It can be argued that this is the way elections have always worked. They appeal to self-interest, are adversarial, provide scapegoats and never touch on what matters deeply. Their function is to keep society going.

The argument is true but despairing. Elections are about good management, but they are also times to ask about the quality of the society that we keep going. In a humane society what matters is its people and the quality of their lives. That quality is measured by the way in which it treats its most disregarded members.

The things that don't matter at election time are the things that really matter.

Andrew Hamilton headshotAndrew Hamilton is consulting editor of Eureka Street.

Grungy flag image from Shutterstock

Topic tags: Andrew Hamilton, Election 2013, Tony Abbott, Julia Gillard, asylum seekers



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Existing comments

Yesterday morning, I heard a knock on my door. And for one wild moment I thought "This may be a politician spruiking" but no it was two young women, Jehovah's Witnesses, inviting me to a meeting. I declined, politely I think, as I'm from another tribe. I thought back to a few years ago when my tribe was evangelising in the area. In my street, three houses I didn't approach as they were from yet another tribe and I didn't think they'd defect. Those who weren't home I left a message in the letterbox and, of the others, the door was closed, mostly politely. It can be disheartening work - either politicking or evangelising.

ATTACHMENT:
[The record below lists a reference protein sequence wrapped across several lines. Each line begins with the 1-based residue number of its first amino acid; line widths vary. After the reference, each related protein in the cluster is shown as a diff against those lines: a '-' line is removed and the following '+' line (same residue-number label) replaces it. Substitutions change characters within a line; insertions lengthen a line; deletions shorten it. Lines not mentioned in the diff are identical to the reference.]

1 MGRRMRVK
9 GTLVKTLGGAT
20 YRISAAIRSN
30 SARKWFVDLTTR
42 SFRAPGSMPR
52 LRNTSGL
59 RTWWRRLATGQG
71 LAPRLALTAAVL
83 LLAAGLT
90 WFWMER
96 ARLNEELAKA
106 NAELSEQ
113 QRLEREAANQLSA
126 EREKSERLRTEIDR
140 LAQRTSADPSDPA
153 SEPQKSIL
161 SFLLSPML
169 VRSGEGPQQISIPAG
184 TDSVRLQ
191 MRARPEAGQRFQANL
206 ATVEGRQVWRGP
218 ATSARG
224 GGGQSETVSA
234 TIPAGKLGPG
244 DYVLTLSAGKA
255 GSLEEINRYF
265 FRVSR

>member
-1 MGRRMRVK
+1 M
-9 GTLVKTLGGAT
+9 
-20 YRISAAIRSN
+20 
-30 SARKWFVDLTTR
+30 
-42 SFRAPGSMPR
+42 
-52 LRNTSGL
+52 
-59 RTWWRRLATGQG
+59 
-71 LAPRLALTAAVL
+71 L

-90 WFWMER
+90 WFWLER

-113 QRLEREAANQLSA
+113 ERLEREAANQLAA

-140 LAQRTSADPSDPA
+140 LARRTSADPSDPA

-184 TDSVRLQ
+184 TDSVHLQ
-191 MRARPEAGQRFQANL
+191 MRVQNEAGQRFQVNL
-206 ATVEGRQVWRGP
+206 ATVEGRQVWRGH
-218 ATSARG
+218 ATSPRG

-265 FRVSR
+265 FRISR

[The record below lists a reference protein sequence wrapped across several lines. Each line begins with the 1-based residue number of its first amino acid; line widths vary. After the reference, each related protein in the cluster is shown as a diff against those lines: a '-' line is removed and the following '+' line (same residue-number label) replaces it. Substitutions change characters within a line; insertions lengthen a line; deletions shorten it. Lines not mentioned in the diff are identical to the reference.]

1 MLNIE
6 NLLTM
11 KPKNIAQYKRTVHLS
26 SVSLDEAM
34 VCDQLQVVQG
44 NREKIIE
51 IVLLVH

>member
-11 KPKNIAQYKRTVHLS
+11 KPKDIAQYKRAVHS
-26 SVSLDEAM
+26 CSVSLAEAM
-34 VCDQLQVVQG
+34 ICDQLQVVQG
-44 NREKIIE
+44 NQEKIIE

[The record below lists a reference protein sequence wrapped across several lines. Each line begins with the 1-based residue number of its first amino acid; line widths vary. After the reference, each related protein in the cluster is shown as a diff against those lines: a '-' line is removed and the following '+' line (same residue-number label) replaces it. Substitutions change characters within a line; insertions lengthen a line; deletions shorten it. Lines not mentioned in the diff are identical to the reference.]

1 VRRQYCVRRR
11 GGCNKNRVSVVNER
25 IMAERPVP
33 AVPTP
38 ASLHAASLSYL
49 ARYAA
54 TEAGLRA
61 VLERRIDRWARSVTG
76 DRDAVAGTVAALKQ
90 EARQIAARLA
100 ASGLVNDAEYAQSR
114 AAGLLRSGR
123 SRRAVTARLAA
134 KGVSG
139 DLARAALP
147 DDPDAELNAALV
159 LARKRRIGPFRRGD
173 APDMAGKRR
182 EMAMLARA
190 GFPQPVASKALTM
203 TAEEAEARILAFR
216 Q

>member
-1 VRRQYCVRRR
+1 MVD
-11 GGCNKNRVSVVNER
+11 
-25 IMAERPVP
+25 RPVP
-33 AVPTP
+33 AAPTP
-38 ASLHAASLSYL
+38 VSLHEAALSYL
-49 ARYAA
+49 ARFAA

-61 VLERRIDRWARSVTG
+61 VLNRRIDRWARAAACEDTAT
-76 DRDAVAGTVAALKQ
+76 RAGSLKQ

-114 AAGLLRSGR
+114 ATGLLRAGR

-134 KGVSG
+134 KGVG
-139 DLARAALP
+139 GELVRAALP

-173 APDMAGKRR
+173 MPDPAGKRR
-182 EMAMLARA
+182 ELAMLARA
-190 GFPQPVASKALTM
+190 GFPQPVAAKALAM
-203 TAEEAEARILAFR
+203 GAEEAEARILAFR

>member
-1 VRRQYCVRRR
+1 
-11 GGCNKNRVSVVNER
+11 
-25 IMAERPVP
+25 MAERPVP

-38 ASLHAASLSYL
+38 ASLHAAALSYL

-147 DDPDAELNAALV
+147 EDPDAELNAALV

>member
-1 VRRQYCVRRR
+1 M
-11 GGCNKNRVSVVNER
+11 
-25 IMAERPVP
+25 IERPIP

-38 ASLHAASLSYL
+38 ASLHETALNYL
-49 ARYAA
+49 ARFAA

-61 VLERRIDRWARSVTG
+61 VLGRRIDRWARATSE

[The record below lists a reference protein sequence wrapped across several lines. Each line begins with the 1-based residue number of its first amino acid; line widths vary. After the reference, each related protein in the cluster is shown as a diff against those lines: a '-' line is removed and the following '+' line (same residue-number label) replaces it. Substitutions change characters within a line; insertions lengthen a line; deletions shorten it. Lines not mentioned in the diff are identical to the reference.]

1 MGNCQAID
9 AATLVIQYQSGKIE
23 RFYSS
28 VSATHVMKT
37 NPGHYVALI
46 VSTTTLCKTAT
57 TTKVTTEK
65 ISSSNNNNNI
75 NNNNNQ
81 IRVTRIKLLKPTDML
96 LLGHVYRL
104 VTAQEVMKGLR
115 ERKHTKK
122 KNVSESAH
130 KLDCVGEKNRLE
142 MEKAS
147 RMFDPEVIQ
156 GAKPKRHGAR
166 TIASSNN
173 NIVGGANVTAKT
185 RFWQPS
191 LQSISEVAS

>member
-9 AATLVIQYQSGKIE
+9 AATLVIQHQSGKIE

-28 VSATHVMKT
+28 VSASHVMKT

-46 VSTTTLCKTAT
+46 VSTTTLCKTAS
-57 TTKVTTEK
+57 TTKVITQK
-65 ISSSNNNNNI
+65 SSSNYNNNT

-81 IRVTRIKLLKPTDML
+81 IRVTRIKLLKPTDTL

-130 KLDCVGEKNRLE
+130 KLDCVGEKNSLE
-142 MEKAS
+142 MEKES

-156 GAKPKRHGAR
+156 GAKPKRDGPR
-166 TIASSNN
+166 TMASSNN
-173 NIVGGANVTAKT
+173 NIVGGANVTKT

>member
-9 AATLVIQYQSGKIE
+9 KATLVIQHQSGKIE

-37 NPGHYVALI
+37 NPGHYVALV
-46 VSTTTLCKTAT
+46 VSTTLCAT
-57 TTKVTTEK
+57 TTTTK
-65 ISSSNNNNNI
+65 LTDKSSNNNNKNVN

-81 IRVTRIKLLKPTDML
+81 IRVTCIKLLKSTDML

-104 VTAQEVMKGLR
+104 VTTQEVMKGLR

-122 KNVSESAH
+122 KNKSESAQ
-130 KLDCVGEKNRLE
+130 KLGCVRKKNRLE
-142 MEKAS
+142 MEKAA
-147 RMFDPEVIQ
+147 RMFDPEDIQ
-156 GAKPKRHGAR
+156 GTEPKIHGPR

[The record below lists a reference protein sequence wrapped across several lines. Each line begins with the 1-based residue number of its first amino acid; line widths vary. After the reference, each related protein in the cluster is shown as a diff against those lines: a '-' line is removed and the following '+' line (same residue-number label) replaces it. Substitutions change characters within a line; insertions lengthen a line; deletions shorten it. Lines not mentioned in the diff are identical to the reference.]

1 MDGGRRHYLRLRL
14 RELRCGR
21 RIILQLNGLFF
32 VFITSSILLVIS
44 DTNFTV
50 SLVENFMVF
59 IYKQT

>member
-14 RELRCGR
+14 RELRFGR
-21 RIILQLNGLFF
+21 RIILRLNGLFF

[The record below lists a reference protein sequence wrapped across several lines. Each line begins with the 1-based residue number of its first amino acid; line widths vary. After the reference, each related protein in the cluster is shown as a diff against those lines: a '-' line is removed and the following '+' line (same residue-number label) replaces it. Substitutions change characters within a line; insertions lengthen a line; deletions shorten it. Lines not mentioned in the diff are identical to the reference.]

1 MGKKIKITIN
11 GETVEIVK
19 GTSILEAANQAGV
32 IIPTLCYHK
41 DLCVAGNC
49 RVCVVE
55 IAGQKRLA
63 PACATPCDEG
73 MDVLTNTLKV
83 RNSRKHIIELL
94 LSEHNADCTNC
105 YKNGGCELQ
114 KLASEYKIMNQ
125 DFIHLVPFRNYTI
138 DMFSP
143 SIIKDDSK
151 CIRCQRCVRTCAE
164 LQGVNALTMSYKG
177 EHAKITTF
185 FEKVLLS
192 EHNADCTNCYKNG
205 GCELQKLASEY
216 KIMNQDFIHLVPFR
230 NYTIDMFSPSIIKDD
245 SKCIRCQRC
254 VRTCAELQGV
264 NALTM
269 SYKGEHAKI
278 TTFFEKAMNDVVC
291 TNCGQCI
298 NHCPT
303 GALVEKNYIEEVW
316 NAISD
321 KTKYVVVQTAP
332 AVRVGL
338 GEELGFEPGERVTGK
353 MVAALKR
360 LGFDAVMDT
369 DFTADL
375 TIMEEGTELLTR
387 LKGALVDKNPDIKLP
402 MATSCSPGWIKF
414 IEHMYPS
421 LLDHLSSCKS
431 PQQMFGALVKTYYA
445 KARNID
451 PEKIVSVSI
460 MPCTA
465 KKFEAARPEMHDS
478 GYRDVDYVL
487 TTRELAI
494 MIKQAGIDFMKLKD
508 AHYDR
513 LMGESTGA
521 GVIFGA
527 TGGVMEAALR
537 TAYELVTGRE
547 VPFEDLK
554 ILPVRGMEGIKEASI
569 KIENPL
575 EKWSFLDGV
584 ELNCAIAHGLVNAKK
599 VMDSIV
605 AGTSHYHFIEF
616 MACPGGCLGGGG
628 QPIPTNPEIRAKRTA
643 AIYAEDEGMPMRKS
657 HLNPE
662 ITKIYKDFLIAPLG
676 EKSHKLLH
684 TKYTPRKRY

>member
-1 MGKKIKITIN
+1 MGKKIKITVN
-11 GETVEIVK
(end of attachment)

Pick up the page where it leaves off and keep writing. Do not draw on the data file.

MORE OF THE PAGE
Pam | 11 August 2013  

An insightful and compassionate piece, Fr Hamilton.

Patricia R | 12 August 2013  

ABC Radio used the title "Life Matters" for a very engaging and perceptive program which discussed issues of importance to social wellbeing that didn't usually make the headlines. If there were to be a similar program on issues of importance to Australian political parties - speaking generally - it might be called "Power Matters". Politics is concerned with the getting and maintaining of power. How and for what that power is exercised doesn't always apply to the benefit of society as a whole but rather to special interest groups within the spectrum of those that have nothing to those that have a great deal. And how is this to be settled? Not by any set of spiritual principles like The Beatitudes or The Way of Buddha but by the guidelines for political action laid down by the likes of Niccolo Machiavelli and Vladimir Lenin. And yet I don't despair - as long as the poor, the hungry, the uneducated, those at the edges of society have someone (like Fr Hamilton) or some institution (like the Society of Jesus) to speak and agitate on their behalf.